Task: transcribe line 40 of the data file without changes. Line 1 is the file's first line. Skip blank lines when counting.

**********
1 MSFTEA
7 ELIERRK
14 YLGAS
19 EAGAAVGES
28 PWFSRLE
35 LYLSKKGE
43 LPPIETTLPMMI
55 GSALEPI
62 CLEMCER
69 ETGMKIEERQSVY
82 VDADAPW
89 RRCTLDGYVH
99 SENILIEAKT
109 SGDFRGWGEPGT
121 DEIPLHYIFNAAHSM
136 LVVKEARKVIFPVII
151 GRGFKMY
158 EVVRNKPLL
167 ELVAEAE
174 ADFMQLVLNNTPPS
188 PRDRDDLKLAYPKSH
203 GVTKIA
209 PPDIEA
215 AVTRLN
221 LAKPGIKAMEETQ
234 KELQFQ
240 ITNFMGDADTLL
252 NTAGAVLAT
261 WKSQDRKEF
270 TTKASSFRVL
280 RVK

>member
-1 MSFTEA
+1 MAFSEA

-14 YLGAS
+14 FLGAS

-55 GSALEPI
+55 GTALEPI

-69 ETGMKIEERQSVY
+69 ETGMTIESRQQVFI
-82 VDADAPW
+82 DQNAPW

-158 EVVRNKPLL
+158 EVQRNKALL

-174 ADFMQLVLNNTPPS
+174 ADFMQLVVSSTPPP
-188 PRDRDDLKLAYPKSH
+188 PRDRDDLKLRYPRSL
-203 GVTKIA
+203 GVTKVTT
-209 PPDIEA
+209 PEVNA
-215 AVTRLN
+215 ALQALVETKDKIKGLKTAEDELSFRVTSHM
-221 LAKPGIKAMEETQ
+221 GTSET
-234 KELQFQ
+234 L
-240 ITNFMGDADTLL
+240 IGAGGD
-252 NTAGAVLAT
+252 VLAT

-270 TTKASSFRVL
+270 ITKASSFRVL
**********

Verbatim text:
+69 ETGMTIESRQQVFI